The support plates 32, 34 provide a system for mounting the heat dissipator 24 to the mother board 12. In the preferred embodiment, the support plates 32, 34 include screw holes, such as screw hole 34a, for attaching the heat dissipator 24 to the mother board 12 with screws (not shown). In addition to being a mechanical fastener, the screws also serve as heat and electrical conductors, as discussed in greater detail below. Furthermore, it is understood that other attaching devices such as metal clips can be used in a manner equivalent to the screws.
The frame plates 26-30 also provide mechanical support to the daughter board 14. First of all, the frame plate 30 is attached to the daughter board 14 with a metal clip 38. Secondly, the frame plate 28 includes a notch 40 for receiving and securing the daughter board 14. The notch 40 not only prevents the daughter board 14 from vibrating back and forth, but also prevents the daughter board from releasing from the connector 16. Thirdly, because the frame plate 30 is secured both to the mother board 12 through the support plates 32, 34 as well as to the chip 22, the daughter board 14, which is secured to the chip, is thereby secured to the mother board.
In addition to attaching the heat dissipator 24 to the mother board 12, the support plates 32, 34 are electrically and thermally connected to the ground plane 12g of the mother board through the screws. This has several benefits. First of all, the ground plane 12g acts as a heat spreader for heat dissipating through the support plates 32, 34. Secondly, when a conventional heat dissipator is coupled to an electrical device, the conventional heat dissipator acts like an antenna, broadcasting electromagnetic interference (EMI) of various harmonic frequencies from the exterior of the electrical device. However, because the heat dissipator 24 of the present invention electrically "wraps around" the chip 22 with the support plates 26, 28, 30 and the ground plane 12g, the heat dissipator, in conjunction with ground plane, acts as a Faraday cage for the chip thereby reducing the EMI.
It is understood that the heat dissipator 24 can take many forms and embodiments, the embodiments shown herein are intended to illustrate rather than limit the invention. Therefore, variations may be made without departing from the spirit of the invention. Furthermore, the heat dissipator 24 may be utilized in applications other than computer or electronics applications. Accordingly, it is appropriate that the appended claims be construed broadly and in a manner consistent with the scope of the invention.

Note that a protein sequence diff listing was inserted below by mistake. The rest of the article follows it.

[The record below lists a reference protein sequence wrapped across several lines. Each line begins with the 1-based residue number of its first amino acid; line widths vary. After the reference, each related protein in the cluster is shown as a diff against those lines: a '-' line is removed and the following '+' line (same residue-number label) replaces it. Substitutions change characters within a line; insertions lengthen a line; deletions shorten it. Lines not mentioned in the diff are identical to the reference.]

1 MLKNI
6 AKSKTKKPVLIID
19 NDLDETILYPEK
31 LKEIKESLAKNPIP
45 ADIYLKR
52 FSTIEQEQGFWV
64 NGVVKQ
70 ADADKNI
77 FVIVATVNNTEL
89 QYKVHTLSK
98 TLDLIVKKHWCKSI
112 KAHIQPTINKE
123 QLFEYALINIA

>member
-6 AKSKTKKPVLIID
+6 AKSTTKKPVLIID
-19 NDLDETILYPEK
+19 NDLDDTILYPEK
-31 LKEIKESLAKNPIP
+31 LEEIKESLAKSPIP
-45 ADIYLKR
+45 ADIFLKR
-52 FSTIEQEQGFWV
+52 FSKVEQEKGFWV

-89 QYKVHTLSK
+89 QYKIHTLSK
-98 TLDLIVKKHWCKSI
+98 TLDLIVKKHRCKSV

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|U.S. Classification||361/704, 257/718, 361/719, 257/E23.084, 257/E23.086, 257/719, 361/707, 361/709, 361/720, 361/711, 165/185, 361/688, 361/703, 361/690, 165/80.3, 257/722|
|International Classification||G06F1/20, G06F1/18, H05K7/14, H01L23/40, H05K7/20|
|Cooperative Classification||H01L23/4006, H01L2924/0002, H01L23/4093, G06F1/185, G06F1/20, G06F1/186, H05K7/1428, G06F1/184|
|European Classification||G06F1/20, G06F1/18S2, G06F1/18S4, G06F1/18S5, H05K7/14F7B, H01L23/40S|
|Sep 26, 1996||AS||Assignment|
Owner name: DELL U.S.A., L.P., TEXAS
Free format text: ASSIGNMENT OF ASSIGNORS INTEREST;ASSIGNORS:JEFFRIES, JOHN;WANG, RAY;REEL/FRAME:008204/0778
Effective date: 19960924
|Mar 28, 2002||FPAY||Fee payment|
Year of fee payment: 4
|Apr 16, 2002||REMI||Maintenance fee reminder mailed|
|Mar 29, 2006||FPAY||Fee payment|
Year of fee payment: 8
|Mar 29, 2010||FPAY||Fee payment|
Year of fee payment: 12
|Jan 2, 2014||AS||Assignment|
Effective date: 20131029
Owner name: BANK OF NEW YORK MELLON TRUST COMPANY, N.A., AS FI
Free format text: PATENT SECURITY AGREEMENT (NOTES);ASSIGNORS:APPASSURE SOFTWARE, INC.;ASAP SOFTWARE EXPRESS, INC.;BOOMI, INC.;AND OTHERS;REEL/FRAME:031897/0348
Owner name: BANK OF AMERICA, N.A., AS ADMINISTRATIVE AGENT, TE
Free format text: PATENT SECURITY AGREEMENT (ABL);ASSIGNORS:DELL INC.;APPASSURE SOFTWARE, INC.;ASAP SOFTWARE EXPRESS,INC.;AND OTHERS;REEL/FRAME:031898/0001
Effective date: 20131029
Owner name: BANK OF AMERICA, N.A., AS COLLATERAL AGENT, NORTH
Free format text: PATENT SECURITY AGREEMENT (TERM LOAN);ASSIGNORS:DELL INC.;APPASSURE SOFTWARE, INC.;ASAP SOFTWARE EXPRESS, INC.;AND OTHERS;REEL/FRAME:031899/0261
Effective date: 20131029